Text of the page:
VENTNOR – While state legislation to ban plastic bags, straws and polystyrene packaging advances in the New Jersey Senate, Ventnor is ready to impose a 5-cent fee on paper and plastic bags starting Oct. 1.
A NJ Senate Committee advanced Senate bill S-2776 for a vote by the full Senate Thursday afternoon, just hours before Ventnor commissioners heard from a local environmental advocate about a campaign to educate the public about the 5-cent paper and plastic bag fee store owners will be required to charge starting Monday, Oct. 1.
A previous bill putting a 5-cent statewide fee on both paper and plastic bags passed both houses of the legislature in late June, but Gov. Phil Murphy never signed it. One cent of that fee would have gone to the merchant, and the remaining four cents would be put into a state fund designed to remove lead paint from older housing.
Ventnor’s ordinance imposes a 5-cent fee on carryout paper, plastic and “reusable” plastic bags with a thicker millage. The fee will be charged at the checkout counter in all stores, except dine-in restaurants, and be retained by the store owner. Shoppers on public assistance will not be charged the fee.
Ventnor was the second municipality in Atlantic County to impose a bag fee. Longport imposed a 10-cents fee in 2016. The Atlantic County Board of Chosen Freeholders has since banned plastic bags and straws at county parks effective one year from enacting the legislation.
Surfrider Foundation South Jersey Chapter Chairwoman and Ventnor Green Team member Beth Kwart explained what the green team has done since the ordinance passed to educate the public and store owners about the fee.
The green team received a $10,000 Sustainable Jersey grant to conduct the educational campaign, about half of which funded billboard advertising on the highly-traveled Black Horse Pike, Rt. 322 which leads into Atlantic City and the West End/Wellington Avenue corridor.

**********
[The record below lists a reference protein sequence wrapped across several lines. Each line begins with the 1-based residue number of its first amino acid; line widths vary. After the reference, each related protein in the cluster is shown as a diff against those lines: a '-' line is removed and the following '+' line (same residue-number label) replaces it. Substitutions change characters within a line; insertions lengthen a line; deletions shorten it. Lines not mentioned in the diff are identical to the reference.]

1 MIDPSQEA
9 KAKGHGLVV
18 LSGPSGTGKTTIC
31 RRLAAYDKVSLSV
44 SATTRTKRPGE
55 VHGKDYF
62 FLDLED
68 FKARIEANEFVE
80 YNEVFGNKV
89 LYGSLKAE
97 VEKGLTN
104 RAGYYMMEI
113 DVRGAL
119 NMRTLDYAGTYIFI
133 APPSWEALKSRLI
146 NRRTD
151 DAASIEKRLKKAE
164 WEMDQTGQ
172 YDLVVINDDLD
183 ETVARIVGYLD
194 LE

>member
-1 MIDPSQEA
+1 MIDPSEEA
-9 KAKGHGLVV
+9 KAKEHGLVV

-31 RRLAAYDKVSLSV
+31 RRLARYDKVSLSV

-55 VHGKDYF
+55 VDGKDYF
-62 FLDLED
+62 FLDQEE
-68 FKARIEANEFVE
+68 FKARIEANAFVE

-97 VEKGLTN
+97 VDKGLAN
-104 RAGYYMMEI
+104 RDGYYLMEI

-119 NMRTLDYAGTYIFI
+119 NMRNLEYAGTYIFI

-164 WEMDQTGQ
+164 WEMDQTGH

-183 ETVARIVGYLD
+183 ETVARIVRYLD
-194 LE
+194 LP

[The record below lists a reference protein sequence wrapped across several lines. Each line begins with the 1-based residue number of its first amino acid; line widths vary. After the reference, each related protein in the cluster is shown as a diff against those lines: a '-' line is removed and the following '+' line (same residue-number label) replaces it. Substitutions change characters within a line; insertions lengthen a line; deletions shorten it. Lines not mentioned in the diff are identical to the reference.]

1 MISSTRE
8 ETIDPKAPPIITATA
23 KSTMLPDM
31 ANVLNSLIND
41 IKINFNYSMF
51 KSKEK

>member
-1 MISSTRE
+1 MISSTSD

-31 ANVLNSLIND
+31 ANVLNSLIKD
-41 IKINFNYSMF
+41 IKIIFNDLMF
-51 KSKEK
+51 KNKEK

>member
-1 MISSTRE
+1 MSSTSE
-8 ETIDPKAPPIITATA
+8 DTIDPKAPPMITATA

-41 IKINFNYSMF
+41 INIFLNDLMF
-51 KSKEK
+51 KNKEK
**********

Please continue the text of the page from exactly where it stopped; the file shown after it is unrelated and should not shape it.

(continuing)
Kwart said shoppers are getting the message and many are already bringing reusable bags to the market.
“Most people have reusable bags in their cars. Now they just need to bring them into the store,” Kwart said in an interview on Monday.
Kwart said she was delighted to see shoppers bring reusable bags to the Ventnor City Farmers Market, where market managers provided a basket filled with reusable bags to be used in case someone forgot to bring their own.
Kwart said, if enacted, the state law would supersede Ventnor’s ordinance, and eliminate the need for store owners to collect the fee.
Commissioner Lance Landgraf said the city has not received any complaints from shop owners about the fee.
“I’m happy to have it move forward,” he said about the city’s ordinance. “I hope it has a positive impact on the marine environment.”
However, Landgraf said he would prefer to see the state ban plastic bags completely.
“I think it’s the first step in changing the daily lives of people for the better,” Mayor Beth Holtzman said in a telephone interview. “We did receive some pushback, but we did what we could for future generations.”
Kwart said the issue received “far-reaching” media coverage when the ordinance was adopted. The educational campaign included sending information about the ordinance out with utility bills, showing the documentary “A Plastic Ocean” in the city schools, setting up a display at the Atlantic County Library/Ventnor, tabling weekly at the summertime farmers market, meeting with the Ventnor Business Association. Community groups also joined in the educational effort by distributing their own reusable bags to the community.
The green team is currently distributing signage to shop owners informing their shoppers about the city ordinance.
The campaign will continue in the coming weeks, she said. The mayor will be sending a letter to all mercantile license holders, signs will be posted at all stores, and the Public Works Department will install metal signs in area parking lots reminding shoppers to bring their bags into the store, she said.
Kwart said the grant also paid to purchase 1,000 reusable bags that will be available for residents at the Tax Office at City Hall.
More will be done to educate summer residents and visitors in advance of the 2019 summer season, she said.